- October 14, 2021
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Bad Bunny has a genius for performance, a gift for challenging gender norms in fashion and beauty, and a fiery passion for his native Puerto Rico’s rich, thriving culture.
BY: Patricia Tortolani
PHOTOGRAPHED BY: Camila Falquez
“Yo soy Boricua, pa’que tu lo sepas.”
I deliver the line in my best Cuban/Puerto Rican-raised-in-Miami Spanish.
The blue hoodie slides back revealing a crisp New York Yankees snapback, a mop of curls underneath, deep brown eyes, and the suggestion of a smile amid three-day stubble.
Finally, I breathe.
Research for this story had me convinced that Bad Bunny would be a man of few words, a difficult interview. On the flight down I stressed so much about how to get the 27-year-old Puerto Rican rapper-songwriter to open up, I didn’t notice we’d arrived until the plane’s wheels touched ground and passengers broke into applause (a Puerto Rican tradition). “Just tell him you speak his language,” my San Juan-based uncle counseled me as he navigated the potholed streets outside of Luis Muñoz Marín International Airport. Bad Bunny’s language is a Caribbean Spanish punctuated with profanities, broken words, and highly particular regional phrases. It’s a dialect entirely unique to him, delivered in an unmistakable rumbling baritone; a language that Google cannot translate, yet half the world is singing along to.
After I let him know that I too am from the island, we agree to do the interview in Bad Bunny’s native tongue — I’ll handle the translating later. With this arrangement, I soon find he is neither a man of few words, nor a difficult interview.
Prada coat. Viviana O’Ontanon short necklace. Isa Noy long necklace. Stylist’s own durag. Photographed by Camila Falquez. Fashion stylist: Herin Choi. Hair: Ybelka Hurtado. Makeup: Frankie Boyd. Manicure: Chary Reyes and Carla M Negrón. Production: Worldjunkies Inc.
Benito Antonio Martínez Ocasio is from Vega Baja, a rural town about 30 miles west of San Juan. While attending college and working as a bagger at the local grocery store, Benito uploaded self-produced songs to SoundCloud as Bad Bunny, a name inspired by a childhood photo of him dressed for an Easter celebration. In 2016, the track “Diles,” a Puerto Rican spin on the trap sound of Atlanta, caught the attention of Rimas Entertainment and Bad Bunny was signed to the powerhouse Puerto Rican label. Chart-topping collaborations with Cardi B, Drake, and J Balvin soon followed. In 2020, Bad Bunny performed at the Super Bowl LIV half-time show that was headlined by Jennifer Lopez and Shakira, and about a month later released his second studio album, YHLQMDLG (a Spanish initialism for “I do whatever I want”). The album, an homage to reggaetón (a style popularized in Puerto Rico in the 1990s that blends a variety of Caribbean and Latin American sounds with U.S. hip-hop), became the highest-charting all-Spanish album ever on the Billboard 200 and was Spotify’s most-streamed album globally in 2020.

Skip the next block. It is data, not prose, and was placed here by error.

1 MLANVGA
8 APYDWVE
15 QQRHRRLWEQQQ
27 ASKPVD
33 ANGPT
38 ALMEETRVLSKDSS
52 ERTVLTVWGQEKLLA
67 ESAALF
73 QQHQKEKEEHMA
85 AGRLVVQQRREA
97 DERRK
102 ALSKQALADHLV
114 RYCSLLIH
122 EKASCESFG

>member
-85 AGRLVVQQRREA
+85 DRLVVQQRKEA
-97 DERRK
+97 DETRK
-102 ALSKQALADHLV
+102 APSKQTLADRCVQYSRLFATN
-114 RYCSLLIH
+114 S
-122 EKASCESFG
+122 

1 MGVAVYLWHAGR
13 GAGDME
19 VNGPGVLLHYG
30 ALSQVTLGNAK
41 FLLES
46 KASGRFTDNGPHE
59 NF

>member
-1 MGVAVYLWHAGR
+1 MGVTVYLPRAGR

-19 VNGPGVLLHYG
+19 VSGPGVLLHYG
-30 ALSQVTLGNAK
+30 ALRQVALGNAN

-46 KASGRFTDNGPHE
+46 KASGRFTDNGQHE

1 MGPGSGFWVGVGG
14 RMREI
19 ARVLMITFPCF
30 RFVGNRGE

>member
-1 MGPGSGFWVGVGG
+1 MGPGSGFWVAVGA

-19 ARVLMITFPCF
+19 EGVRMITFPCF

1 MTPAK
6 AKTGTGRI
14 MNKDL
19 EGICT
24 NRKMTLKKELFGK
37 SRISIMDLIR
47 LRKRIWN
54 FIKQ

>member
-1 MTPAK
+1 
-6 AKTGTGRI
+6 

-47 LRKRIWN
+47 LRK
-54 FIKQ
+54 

“Going shopping with my mom, I would get lost in the women’s department.”
Joined by Bad Bunny’s manager Noah Assad, publicist Sujeylee Solá, and a handful of his friends, we settle in for lunch at a seafood restaurant where you would sooner go for a silver-anniversary celebration than a sit-down with the world’s biggest reggaetón superstar. But it’s where Bad Bunny likes to hide out these days. “I always tell people that to understand the culture of Puerto Rico, you have to come here and experience it,” he says, ordering a soda for himself and codfish croquetas for the table. “It says a lot that the shoot and the interview were here on the island. Not many people know Puerto Rico, and the truth is that right now it’s at a cultural peak, with lots of kids making art.” A snapshot of the cultural landscape can be seen at Pública Espacio Cultural, a large gallery space in San Juan’s Santurce neighborhood dedicated to contemporary — and often politically charged — works as well as fashion pop-ups by Puerto Rican artists; or heard on the local internet radio station RadioRed, a self-described platform for artistic exchange; or tasted at Lote 23, a food truck park where young chefs like Mario Juan Pagán are serving contemporary takes on traditional Puerto Rican cuisine out of retrofitted Airstreams and kiosks.
As if on cue, a waiter interrupts us to give Jan Oliveras, one of the crew who wears his hair buzzed, bleached, and stenciled with hearts, a drawing that a patron sketched of him and sent over to the table. “¡Eso está cabrón! Eres como la musa de Picasso,” says Bad Bunny. The table erupts into laughter. (Cabrón, which literally means “male goat” in Spanish, is slang for badass.)
Yes, the drawing is cabrón. It’s all cabrón. Oliveras’s wonderfully weird hairstyle, the teenage Bad Bunny clones you see decked out in his trademark itty-bitty glasses and campy florals, and the simple fact that, thanks to Bad Bunny’s influence, my 11-year-old lacrosse-playing son unironically paints his nails with glitter.
Does Bad Bunny feel responsible for the fearless creative spirit that has taken over men’s style; for tapping the well of emotions around culture’s rigid expectations of sexuality and gender expression?
“It’s difficult to fathom,” he says. “Because people before me have done what I do, breaking rules and pushing boundaries. But maybe I got here at the right time, with the right force, and everything aligned.”